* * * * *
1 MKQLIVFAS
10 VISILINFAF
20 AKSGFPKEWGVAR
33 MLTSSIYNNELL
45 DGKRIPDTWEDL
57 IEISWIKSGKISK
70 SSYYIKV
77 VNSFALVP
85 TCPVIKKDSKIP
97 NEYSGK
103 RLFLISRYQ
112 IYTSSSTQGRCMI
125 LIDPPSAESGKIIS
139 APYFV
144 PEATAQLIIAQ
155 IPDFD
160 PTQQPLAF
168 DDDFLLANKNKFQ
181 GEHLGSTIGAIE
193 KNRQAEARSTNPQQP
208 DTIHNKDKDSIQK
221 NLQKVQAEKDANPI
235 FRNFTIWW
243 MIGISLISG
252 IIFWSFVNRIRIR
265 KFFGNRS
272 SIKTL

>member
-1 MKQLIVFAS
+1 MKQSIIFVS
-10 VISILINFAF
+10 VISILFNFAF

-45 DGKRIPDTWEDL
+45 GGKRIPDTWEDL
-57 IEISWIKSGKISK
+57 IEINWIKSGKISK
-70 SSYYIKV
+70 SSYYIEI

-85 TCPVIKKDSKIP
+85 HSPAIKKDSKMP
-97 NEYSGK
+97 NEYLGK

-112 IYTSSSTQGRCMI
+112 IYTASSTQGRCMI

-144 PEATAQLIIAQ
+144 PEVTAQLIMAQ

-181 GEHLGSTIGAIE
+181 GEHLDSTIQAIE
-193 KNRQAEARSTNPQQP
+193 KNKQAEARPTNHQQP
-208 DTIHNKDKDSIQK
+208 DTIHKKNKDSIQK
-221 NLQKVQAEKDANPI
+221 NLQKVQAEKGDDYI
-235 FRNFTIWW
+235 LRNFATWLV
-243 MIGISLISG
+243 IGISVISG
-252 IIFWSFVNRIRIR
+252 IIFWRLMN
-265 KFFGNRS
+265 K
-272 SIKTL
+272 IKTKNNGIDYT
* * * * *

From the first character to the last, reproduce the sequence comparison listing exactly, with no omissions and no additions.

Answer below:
1 MKQLIVFAS
10 VISILINFAF
20 AKSGFPKEWGVAR
33 MLTSSIYNNELL
45 DGKRIPDTWEDL
57 IEISWIKSGKISK
70 SSYYIKV
77 VNSFALVP
85 TCPVIKKDSKIP
97 NEYSGK
103 RLFLISRYQ
112 IYTSSSTQGRCMI
125 LIDPPSAESGKIIS
139 APYFV
144 PEATAQLIIAQ
155 IPDFD
160 PTQQPLAF
168 DDDFLLANKNKFQ
181 GEHLGSTIGAIE
193 KNRQAEARSTNPQQP
208 DTIHNKDKDSIQK
221 NLQKVQAEKDANPI
235 FRNFTIWW
243 MIGISLISG
252 IIFWSFVNRIRIR
265 KFFGNRS
272 SIKTL

>member
-1 MKQLIVFAS
+1 MKQSIIFVS
-10 VISILINFAF
+10 VISILFNFAF

-45 DGKRIPDTWEDL
+45 GGKRIPDTWEDL
-57 IEISWIKSGKISK
+57 IEINWIKSGKISK
-70 SSYYIKV
+70 SSYYIEI

-85 TCPVIKKDSKIP
+85 HSPAIKKDSKMP
-97 NEYSGK
+97 NEYLGK

-112 IYTSSSTQGRCMI
+112 IYTASSTQGRCMI

-144 PEATAQLIIAQ
+144 PEVTAQLIMAQ

-181 GEHLGSTIGAIE
+181 GEHLDSTIQAIE
-193 KNRQAEARSTNPQQP
+193 KNKQAEARPTNHQQP
-208 DTIHNKDKDSIQK
+208 DTIHKKNKDSIQK
-221 NLQKVQAEKDANPI
+221 NLQKVQAEKGDDYI
-235 FRNFTIWW
+235 LRNFATWLV
-243 MIGISLISG
+243 IGISVISG
-252 IIFWSFVNRIRIR
+252 IIFWRLMN
-265 KFFGNRS
+265 K
-272 SIKTL
+272 IKTKNNGIDYT